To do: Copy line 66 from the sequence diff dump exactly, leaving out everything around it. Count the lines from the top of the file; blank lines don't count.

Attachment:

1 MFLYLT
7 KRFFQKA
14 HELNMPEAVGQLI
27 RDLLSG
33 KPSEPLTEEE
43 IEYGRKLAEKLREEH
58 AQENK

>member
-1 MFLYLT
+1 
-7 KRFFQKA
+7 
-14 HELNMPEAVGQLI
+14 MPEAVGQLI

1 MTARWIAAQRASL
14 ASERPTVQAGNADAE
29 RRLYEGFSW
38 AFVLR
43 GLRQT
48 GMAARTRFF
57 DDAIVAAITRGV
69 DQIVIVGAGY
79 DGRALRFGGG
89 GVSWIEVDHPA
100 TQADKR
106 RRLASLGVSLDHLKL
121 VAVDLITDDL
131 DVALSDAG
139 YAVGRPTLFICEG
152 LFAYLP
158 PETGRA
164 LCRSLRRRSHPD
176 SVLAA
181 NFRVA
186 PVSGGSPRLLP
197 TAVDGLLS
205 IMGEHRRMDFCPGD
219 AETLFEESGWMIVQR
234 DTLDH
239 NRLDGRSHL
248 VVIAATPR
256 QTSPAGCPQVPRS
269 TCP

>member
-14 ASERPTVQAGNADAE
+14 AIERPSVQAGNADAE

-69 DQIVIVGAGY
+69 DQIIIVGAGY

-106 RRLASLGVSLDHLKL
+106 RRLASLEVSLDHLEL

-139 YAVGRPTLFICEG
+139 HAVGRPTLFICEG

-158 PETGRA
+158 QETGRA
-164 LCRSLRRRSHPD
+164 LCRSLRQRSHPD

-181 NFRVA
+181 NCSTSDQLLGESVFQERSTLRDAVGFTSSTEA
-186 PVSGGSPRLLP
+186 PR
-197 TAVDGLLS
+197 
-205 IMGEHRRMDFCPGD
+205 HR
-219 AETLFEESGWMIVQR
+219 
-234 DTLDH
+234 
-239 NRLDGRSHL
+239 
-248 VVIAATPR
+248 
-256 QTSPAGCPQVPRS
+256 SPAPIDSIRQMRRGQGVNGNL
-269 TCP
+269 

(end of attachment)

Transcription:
+219 